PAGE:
BFI #LFF 2018: SHOCK WAVES – DIARY OF MY MIND (ONDES DE CHOC – JOURNAL DE MA TÊTE) Film Review

SHOCK WAVES - DIARY OF MY MIND

Ursula Meier’s searingly complex SHOCK WAVES: DIARY OF MY MIND is a fiercely intelligent piece of work that lingers long in the mind

It is often said that a teacher’s job to inspire their pupils. But what happens when a pupil claims to be “inspired” to commit a crime? Ursula Meier’s searingly complex SHOCK WAVES: DIARY OF MY MIND explores that very scenario in her dramatization of a real-life crime.

Set in 2009, SHOCK WAVES: DIARY OF MY MIND opens with high school student Benjamin Feller (Kacey Mottet-Klein) running into a local police station with a gun in his hand and promptly collapsing in a frantic state. It turns out that Benjamin has killed both his parents with his father’s pistol and has sent a full confession of the crime and his mental condition in the days leading up to it, in a journal addressed to his French teacher Esther Fontanel (Fanny Ardant).

Devoted to opening young minds, Madame Fontanel tasked her class with writing a personal journal, laying bare their innermost thoughts and feelings. But when Benjamin’s diary arrives in the post, Judge Mathieu (Jean-Philippe Ecoffey) – the examining magistrate responsible for gathering evidence in the case – clearly thinks Madame Fontanel is partly responsible for Benjamin’s crime by putting unhealthy ideas in his mind, implicating her in ways she could never have imagined.

Fanny Ardant and Kacey Mottet-Klein in SHOCK WAVES DIARY OF MY MIND

Filmed as an episode of SHOCK WAVES, a four-part TV series about real-life crimes, DIARY OF MY MIND is a short, riveting exploration of adolescent psychosis, teacher responsibility and the moral minefield that connects them. Meier, together with co-writer Antoine Jaccoud, create a dense storytelling web from the get-go, the main objective not to explain Ben’s inexplicable behaviour but how the act created a ripple effect – or shock wave – in both Ben and Esther’s lives.

As the investigation unfolds, the film zigzags between the imprisoned Benjamin and flashbacks to events described in his lucid first-person account. Here, Meier relies on humanistic impulses rather than cheap thrills to depict the violence of Benjamin’s acts, while Jeanne Lapoirie’s inquisitive yet forgiving close-ups, focus right in on the characters as the effect of his actions become clear.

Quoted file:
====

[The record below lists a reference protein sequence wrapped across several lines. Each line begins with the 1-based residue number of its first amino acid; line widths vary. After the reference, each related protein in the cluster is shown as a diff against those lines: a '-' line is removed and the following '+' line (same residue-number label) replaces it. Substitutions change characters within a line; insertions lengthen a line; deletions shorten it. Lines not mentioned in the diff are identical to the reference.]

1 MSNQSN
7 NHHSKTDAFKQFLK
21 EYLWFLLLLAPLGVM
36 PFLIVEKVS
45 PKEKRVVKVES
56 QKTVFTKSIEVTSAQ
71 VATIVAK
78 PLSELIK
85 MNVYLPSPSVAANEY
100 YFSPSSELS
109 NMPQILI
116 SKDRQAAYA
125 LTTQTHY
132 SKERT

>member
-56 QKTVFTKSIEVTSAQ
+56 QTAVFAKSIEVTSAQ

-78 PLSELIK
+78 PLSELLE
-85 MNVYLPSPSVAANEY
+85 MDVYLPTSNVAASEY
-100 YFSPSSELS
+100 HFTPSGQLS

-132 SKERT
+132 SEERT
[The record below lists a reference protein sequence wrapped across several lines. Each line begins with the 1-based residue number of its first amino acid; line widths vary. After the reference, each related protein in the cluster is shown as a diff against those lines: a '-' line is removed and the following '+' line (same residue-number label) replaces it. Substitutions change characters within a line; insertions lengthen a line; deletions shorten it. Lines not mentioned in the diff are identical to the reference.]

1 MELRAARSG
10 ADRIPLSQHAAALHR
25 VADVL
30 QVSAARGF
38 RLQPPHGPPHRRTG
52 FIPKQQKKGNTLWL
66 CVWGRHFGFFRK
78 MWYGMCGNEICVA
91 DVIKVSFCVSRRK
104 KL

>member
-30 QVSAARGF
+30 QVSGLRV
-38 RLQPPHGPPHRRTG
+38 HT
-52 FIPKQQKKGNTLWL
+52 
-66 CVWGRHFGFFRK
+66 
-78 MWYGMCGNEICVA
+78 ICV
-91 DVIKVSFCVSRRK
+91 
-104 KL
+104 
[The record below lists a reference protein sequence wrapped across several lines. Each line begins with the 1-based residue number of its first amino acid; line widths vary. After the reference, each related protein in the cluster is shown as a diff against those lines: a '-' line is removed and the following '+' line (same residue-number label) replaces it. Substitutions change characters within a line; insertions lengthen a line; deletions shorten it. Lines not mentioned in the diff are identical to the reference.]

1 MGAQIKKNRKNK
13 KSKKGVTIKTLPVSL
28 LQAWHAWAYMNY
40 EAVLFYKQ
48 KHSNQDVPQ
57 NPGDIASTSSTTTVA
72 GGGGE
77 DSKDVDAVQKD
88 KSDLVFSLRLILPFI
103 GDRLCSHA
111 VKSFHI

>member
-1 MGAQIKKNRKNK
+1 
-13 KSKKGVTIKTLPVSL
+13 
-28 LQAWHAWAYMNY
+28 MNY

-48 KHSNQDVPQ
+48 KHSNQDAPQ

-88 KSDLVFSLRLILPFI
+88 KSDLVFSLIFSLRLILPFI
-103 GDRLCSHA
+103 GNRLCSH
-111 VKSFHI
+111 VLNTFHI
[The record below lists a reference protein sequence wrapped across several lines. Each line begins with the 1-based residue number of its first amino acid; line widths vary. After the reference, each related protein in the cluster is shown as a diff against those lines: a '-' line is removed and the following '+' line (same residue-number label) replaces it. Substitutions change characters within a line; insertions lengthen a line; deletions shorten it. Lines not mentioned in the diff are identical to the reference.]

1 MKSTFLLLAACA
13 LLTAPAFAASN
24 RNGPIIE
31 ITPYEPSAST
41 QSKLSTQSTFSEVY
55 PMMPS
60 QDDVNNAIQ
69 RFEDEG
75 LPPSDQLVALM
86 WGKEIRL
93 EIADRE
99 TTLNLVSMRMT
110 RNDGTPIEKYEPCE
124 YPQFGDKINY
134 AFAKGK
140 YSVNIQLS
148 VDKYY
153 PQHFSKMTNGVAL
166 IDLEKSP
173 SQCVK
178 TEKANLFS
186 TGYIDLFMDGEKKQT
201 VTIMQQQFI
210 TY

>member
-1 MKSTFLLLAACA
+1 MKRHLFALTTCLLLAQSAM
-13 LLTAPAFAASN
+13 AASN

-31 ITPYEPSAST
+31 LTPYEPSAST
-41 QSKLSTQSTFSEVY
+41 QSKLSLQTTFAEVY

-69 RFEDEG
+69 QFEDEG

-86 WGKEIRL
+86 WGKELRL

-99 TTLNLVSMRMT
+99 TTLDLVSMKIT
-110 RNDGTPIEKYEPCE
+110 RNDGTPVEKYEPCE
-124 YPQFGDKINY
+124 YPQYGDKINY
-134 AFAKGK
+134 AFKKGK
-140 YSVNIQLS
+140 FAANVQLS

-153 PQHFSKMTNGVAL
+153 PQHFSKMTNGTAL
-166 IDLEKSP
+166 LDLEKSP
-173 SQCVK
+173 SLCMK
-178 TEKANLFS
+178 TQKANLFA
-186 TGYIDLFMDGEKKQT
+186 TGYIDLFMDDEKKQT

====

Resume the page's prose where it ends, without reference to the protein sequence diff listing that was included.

A stoic performance from Ardant sees her play Fontanel as a tight knot of devastation and defiance, a woman torn between the belief that children shouldn’t be shielded from harsh realities of life and her obvious influence on Benjamin. Esther is more than another suffering archetype here as finds herself increasingly torn between wanting to turn away from her pupil and the knowledge that she is all he has left.

Kacey Mottet-Klein in SHOCK WAVES DIARY OF MY MIND

19-year-old rising star Mottet Klein is equally excellent as Benjamin Feller, the troubled teenager who can’t stop thinking about killing his parents. Mottet-Klein gives his all as the confused young man explosively coming apart at the seams, confirming him as an actor of frightening power and vulnerability.

Running at just over an hour, DIARY OF MY MIND starts off strongly but does feel increasingly compressed and rushed towards the end. A couple of supporting characters also feel frustratingly short-changed including cocky defence lawyer (Stephanie Blanchoud) who clearly dislikes Ardant’s character and shrink (Carlo Brandt) with whom Ardant has one of the film’s strongest scenes.

That said, this is a brooding think piece which poses many thorny questions, such as whether art breeds violence and the responsibility of the educator when influencing impressionable young minds. An austere, fiercely intelligent piece of work that lingers long in the mind.

(3.5 / 5)

SHOCK WAVES: DIARY OF MY MIND screens at the BFI London Film Festival on 12 October 2018

About Donna

Donna is the Editor of Frankly, My Dear UK. By day, she is a digital marketing whizz, by night she reviews film, theatre and music for a wide range of publications including WhatsonStage, The Public Reviews and ScreenRelish. Loves Shakespeare, prosecco and Formula 1